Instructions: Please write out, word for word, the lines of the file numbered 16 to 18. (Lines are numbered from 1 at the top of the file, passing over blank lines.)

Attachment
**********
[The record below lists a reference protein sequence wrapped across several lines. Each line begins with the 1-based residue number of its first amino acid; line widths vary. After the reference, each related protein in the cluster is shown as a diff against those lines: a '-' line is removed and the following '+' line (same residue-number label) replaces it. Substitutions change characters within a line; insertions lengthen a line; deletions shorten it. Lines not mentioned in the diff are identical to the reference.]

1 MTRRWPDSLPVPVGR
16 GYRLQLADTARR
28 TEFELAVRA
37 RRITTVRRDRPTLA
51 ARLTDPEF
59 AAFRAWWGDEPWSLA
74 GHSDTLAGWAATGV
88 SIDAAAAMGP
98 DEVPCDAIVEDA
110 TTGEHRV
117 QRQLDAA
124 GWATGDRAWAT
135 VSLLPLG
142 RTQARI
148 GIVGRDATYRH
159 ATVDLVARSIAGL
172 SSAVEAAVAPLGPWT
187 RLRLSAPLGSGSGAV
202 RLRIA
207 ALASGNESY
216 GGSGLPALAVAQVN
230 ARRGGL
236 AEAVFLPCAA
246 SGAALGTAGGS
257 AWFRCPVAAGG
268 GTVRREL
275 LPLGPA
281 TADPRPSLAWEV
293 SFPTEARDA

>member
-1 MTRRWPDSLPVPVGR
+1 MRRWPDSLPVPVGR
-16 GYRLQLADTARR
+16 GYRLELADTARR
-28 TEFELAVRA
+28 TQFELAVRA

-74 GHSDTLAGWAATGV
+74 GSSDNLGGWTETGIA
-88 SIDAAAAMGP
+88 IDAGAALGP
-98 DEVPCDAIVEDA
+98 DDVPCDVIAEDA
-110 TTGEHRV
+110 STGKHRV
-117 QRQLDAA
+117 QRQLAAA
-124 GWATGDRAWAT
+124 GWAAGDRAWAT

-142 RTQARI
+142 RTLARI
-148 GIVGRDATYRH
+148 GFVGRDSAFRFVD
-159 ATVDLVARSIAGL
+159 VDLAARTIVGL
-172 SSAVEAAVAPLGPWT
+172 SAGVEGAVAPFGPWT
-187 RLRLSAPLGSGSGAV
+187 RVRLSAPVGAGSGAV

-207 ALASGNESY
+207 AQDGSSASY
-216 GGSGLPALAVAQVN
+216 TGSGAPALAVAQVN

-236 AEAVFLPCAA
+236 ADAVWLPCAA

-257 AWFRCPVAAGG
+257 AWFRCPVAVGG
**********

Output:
148 GIVGRDATYRH
159 ATVDLVARSIAGL
172 SSAVEAAVAPLGPWT